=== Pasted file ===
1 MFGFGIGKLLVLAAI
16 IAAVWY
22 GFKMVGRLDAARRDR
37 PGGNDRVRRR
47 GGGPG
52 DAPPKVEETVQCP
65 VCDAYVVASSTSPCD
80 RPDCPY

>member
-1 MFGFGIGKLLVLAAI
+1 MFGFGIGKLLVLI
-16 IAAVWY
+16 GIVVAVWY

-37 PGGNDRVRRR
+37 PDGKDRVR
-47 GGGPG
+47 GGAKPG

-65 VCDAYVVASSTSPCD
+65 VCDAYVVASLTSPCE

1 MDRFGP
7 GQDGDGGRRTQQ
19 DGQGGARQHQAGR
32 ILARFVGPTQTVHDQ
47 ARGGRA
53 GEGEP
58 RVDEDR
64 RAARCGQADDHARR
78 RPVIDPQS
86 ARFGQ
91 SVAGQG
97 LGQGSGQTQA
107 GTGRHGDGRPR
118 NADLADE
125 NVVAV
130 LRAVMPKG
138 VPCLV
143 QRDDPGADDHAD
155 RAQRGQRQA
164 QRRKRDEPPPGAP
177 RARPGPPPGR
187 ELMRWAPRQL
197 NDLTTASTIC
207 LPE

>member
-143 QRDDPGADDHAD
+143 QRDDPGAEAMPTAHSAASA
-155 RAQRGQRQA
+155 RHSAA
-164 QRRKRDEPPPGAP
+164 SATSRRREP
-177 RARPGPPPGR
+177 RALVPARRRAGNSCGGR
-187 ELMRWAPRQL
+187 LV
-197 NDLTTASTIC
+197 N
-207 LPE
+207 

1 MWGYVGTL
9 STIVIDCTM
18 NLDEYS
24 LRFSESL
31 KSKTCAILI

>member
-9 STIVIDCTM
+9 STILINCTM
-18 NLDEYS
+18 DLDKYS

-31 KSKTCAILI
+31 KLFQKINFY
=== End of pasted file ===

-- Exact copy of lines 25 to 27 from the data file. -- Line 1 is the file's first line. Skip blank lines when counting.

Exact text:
53 GEGEP
58 RVDEDR
64 RAARCGQADDHARR